Johnson County District Attorney Steve Howe won his post in 2008 and then went unchallenged for 12 years. This year, he faces attorney Zach Thomas, who says Howe has lost his edge.
Thomas contends that Howe has become complacent by failing to try high-profile cases himself and rejecting the most basic criminal justice reforms.
“The office is falling apart with no sense of leadership” he says.
For example, Thomas criticizes Howe’s office for failing to get a conviction in the molestation case against Dennis Creason, the founder of Oak Lawn Montessori.
Creason, who operated the Shawnee Christian school, was charged with five counts of aggravated indecent liberties with a child in 2018. It was alleged that he fondled children, ages 6, 8 and 10 years old, for several years. The charges carried a mandatory life sentence with no parole for 25 years.
Thomas says a last-minute change in the assistant district attorney handling the case didn’t help. He thinks Howe, who held a news conference at the onset of the case, should have stepped in.
“He’s on the news saying how big a case this is. Why isn’t he in there prosecuting the case himself? When you look back at all the major cases that have happened in Johnson County, you see that tendency, that pattern, continue. Steve’s not in the courtroom.”
Howe firmly disputes Thomas’ account, saying he prosecutes one to three cases at a time, including high-profile murder cases. His chief deputy with significant experience in sexual assault cases came onto the case, he says, but it wasn’t last minute.
“It’s a good example of, we’re willing to try tough cases. The right thing to do was to try it. We had no DNA evidence. We had the word of several little girls. And I don’t apologize for trying to seek justice for them,” he says as his voice rises. “And I think we put on the very best case that we could based on the evidence that we had.”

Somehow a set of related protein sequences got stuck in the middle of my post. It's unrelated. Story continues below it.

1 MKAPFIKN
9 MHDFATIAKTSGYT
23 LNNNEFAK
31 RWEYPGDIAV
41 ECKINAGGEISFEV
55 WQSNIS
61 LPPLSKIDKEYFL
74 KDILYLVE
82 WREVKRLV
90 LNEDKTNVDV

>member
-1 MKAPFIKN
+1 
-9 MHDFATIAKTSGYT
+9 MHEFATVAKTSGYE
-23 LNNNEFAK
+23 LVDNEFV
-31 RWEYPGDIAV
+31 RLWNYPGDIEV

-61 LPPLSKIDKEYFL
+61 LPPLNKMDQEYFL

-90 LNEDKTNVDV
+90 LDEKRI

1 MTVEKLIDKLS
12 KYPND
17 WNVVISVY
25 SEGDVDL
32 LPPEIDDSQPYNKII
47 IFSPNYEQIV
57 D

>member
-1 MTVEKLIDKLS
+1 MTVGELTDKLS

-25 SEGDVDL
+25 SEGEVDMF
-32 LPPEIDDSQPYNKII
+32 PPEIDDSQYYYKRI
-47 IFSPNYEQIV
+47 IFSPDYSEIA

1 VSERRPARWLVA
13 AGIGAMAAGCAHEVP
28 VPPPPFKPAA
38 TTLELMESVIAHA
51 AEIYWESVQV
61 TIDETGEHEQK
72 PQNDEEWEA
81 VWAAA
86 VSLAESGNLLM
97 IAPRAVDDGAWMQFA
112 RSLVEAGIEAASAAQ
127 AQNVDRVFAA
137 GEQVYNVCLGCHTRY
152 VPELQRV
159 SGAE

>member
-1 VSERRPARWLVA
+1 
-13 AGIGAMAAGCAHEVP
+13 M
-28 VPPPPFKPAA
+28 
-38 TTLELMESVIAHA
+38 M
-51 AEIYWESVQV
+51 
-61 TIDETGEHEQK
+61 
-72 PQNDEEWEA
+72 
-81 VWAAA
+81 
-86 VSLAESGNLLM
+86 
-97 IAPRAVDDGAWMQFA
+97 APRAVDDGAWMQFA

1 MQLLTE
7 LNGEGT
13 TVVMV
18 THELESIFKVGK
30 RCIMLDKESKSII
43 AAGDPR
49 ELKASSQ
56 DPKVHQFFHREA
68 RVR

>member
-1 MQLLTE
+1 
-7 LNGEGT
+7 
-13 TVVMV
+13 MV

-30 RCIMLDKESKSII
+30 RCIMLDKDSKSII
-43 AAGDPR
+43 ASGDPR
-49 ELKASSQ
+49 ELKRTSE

Prosecuting sexual assault cases is among the most complex and difficult. Juries, he says, want to see DNA.
“If I wanted to just pad my stats, I’d just not even file, he says. “But we choose to seek justice for victims in those instances, and I think it’s the right thing to do.”
Howe contends that his office continues to be on the cutting edge.
“I’ve done some pretty innovative things in my office,” he says. “I’m the first one in Kansas to start a lethality assessment for domestic violence.”
Officers ask domestic violence victims a series of questions, and the answers help determine the next steps. In some cases that affects a bond or the ultimate disposition of a case. Police will also determine if they should hand the victim a phone and get them to a shelter.
“Those are the ones where the victim needs the most help,” he says.
His office also helped to create a veterans court to keep more veterans out of prison and get them into treatment programs. He also created teams that respond quickly to elder abuse in order to reduce physical and financial abuse.
“Most agencies are overwhelmed and can’t do those types of things,” he says.
Howe says he’s proud to be part of the teams that nearly eliminated the backlog of sexual assault kits in the state. In addition, he says, his office isn’t afraid to prosecute drug dealers for murder if a drug like opiates kills someone.